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Old 02-12-2005, 05:23 AM
Tabby_Cat Tabby_Cat is offline
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Standing Water in Washing Machine

Okay, I've got a front loader washing machine, and there seems to be a puddle of water in it. Just after my clothes are done, it's dry, but the next morning there's about an inch or two of water standing from the bottom of the drum.


I think it's a recent phenomenon, but I can't be sure. Is there a problem?
Old 02-12-2005, 06:08 AM
LSLGuy LSLGuy is offline
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Mine front loader is fairly new & always has standing water in it. I can hear it slosh if I shake the machine.

But it's below the level of the bottom of the drum. I can't see it. If you have visible water in the drum, I'd bet that's a problem. Do you have to owner's manual, or can you look it up at the manufactuerer's site?

FYI, you left out part of the URL in your pic link. It doesn't work.
Old 02-12-2005, 06:29 AM
Tabby_Cat Tabby_Cat is offline
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Old 02-12-2005, 06:45 AM
racer72 racer72 is offline
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Is the water fresh or dirty? If it's fresh water, one of the water inlet valves may be leaking. Turn off the water to the washer after your last load then check the next morning. If there's no water thats the problem Then individually shut of the cold one night, the hot the next night to determine which valve. If the water is dirty, the water may be siponing back from the drain pipe. Besides used washing machine water, other nasties from your waste drain system could be pulled back into the washer. My grandmother had this problem, her drain pipe was too short. Other problems that could cause water to come back into the washer from the drain pipe include an obstruction down line or the drain system getting overwhelmed from a bathtub drain located higher that the washer drain.
Old 02-12-2005, 07:11 AM
Tabby_Cat Tabby_Cat is offline
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Hmm... now that you mentioned it, the drain is indeed connected to the kitchen sink drain. And the water doesn't smell all that fresh. Is there anything I can do about that?
Old 02-12-2005, 07:49 AM
MC$E MC$E is offline
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I'm a very avid do-it-yourselfer. I would probably try to use a snake to make sure the kitchen drain is clear, inspect the washer drain to make sure there are no obvious defects, and then call a plumber.

An hour or so of a plumbers time is probably cheaper than ruining a washer full of clothes, if soemthing REALLY nasty were to back up in there.
Old 02-12-2005, 08:05 AM
Rayne Man Rayne Man is offline
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Two methods you could try . One is to loop the waste-water pipe so that it is higher half way between the drain and the machine. This should prevent syphoning. You could also try fitting a non-return valve . I know in the UK you can buy these and they come as part of the fittings to connect the machine to the drain outlet.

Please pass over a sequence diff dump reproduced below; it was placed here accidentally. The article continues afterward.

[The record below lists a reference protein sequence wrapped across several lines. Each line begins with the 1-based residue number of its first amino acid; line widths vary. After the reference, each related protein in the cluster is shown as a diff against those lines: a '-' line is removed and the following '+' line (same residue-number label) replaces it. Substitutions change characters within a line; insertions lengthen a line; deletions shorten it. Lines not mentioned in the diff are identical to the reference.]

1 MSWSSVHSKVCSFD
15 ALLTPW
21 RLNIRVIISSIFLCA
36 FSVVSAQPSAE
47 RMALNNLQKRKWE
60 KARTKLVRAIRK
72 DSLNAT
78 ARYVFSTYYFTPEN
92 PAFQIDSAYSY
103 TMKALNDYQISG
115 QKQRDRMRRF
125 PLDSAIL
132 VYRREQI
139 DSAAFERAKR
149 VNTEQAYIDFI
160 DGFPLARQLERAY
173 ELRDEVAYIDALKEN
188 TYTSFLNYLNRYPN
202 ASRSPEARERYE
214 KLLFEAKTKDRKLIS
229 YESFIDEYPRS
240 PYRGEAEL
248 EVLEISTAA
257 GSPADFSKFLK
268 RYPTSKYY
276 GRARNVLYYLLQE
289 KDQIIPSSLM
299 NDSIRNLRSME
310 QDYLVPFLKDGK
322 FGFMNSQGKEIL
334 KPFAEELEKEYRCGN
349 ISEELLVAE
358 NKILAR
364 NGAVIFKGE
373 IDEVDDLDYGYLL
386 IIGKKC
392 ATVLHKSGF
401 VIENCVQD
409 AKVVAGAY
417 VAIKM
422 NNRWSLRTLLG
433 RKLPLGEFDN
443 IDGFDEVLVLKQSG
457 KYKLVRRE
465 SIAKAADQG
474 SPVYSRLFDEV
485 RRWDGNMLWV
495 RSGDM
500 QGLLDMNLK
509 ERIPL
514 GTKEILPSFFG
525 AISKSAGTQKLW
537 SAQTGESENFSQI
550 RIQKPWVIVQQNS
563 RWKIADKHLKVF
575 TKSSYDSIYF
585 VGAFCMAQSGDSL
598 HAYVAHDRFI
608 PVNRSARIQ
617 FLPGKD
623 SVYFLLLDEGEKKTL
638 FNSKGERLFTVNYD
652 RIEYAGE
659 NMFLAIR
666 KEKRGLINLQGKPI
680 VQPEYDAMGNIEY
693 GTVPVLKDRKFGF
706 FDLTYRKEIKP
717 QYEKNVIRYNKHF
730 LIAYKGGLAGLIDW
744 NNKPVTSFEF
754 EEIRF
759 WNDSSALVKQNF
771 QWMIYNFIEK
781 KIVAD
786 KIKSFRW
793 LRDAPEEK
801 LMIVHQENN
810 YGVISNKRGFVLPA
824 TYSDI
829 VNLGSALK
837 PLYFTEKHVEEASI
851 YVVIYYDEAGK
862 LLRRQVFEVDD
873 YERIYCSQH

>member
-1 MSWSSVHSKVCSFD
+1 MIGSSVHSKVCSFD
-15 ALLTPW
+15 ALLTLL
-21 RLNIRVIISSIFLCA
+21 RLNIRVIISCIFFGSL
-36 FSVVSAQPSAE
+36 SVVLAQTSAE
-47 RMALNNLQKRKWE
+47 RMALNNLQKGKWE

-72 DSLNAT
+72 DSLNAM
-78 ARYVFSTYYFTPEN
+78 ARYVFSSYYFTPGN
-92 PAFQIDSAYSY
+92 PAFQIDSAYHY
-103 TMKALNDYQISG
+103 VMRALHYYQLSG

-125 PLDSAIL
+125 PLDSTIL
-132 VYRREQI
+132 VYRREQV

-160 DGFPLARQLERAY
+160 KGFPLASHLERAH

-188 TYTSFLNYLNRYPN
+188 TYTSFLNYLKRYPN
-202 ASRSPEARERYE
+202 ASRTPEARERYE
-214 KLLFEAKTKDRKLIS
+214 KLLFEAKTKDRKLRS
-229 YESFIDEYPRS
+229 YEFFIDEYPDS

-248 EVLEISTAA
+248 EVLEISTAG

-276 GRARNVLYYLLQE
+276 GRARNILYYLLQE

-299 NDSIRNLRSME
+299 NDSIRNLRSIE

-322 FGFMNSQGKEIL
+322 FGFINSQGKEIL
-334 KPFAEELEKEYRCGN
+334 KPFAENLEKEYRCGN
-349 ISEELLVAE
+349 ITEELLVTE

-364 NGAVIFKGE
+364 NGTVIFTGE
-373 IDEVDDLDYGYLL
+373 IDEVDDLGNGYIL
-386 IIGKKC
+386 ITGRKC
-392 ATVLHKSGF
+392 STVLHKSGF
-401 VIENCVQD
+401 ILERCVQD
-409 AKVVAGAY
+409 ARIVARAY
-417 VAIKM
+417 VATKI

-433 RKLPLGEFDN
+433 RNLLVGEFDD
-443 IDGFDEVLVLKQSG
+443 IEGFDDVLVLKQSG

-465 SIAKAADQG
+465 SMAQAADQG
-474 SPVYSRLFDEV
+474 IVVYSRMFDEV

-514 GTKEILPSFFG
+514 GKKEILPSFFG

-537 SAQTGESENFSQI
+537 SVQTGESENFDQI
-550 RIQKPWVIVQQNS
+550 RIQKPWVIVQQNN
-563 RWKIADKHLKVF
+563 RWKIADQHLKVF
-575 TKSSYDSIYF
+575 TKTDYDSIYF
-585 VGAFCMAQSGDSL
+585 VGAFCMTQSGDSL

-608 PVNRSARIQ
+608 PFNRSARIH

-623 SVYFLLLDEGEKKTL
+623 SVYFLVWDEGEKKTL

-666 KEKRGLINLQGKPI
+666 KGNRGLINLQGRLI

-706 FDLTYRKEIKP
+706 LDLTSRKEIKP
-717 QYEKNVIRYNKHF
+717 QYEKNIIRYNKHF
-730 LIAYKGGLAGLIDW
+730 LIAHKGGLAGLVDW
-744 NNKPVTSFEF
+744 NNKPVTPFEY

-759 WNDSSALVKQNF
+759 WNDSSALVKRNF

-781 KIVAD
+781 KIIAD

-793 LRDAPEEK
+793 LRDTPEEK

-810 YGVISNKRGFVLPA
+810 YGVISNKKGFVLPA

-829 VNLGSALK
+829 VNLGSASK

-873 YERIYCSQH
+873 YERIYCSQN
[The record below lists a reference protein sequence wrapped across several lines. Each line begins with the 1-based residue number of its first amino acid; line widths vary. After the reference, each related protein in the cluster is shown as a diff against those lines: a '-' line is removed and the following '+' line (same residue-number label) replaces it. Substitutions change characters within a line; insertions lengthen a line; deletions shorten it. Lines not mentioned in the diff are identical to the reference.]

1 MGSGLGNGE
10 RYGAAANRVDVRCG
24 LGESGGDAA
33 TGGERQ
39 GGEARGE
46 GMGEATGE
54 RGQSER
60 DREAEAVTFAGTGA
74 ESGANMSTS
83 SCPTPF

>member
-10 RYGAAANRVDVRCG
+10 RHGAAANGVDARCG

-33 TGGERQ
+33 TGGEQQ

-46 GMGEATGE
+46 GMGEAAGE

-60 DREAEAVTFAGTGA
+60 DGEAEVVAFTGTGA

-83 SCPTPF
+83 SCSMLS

Old 02-12-2005, 08:50 AM
cornflakes cornflakes is offline
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The drain from the washer should fit into a vertical standpipe, and there needs to be a gap so that water can't siphon back into the washing machine. Usually, the drain from the washer is just stuck inside a larger pipe. It sounds like your washer's drain is sealed to the house plumbing upstream of the p-trap for the sink. The water from the sink is draining into the washer than to go through the pipes.

FWIW, the universal plumbing code for the U.S. may require a 2 inch vertical standpipe, but I'm not a plumber and I'm not sure about it. Also, the standpipe needs to be separate from your sink drain so that a clogged sink doesn't overflow out the standpipe. My guess is that it would be ok to connect the drains where the drop towards the floor, with a separate trap for the washer.
Old 02-12-2005, 03:04 PM
DougC DougC is offline
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- - - Ours just did this a while back. The solenoid-valve [at the top-rear of the drum--of a regular top-loading washer] that opens to let water in was going bad, and dripping after the load was done. I had assumed that there was a drain in the bottom that just "stayed open" after it had ran, but the repair guy said no--the drain is another solenoid-valve that only opens as long as it should to let the normal amount of water out, and then it closes. This is a sign the valve is wearing out, BTW--and if it fails, it usually fails to shut off after it turns on. Cost(for the repair guy) to fix was about $85, all he did was take about 20 mins to change out the valve which cost $11 or so.
-I had no clue where to begin with the problem and had laundry stacking up, so didn't argue with calling a repairman. If you can figure out how to get the cover off the washing machine and can pull the old valve off first and take it along in order to match it at the parts supplier, it's a pretty straightforward thing to fix.


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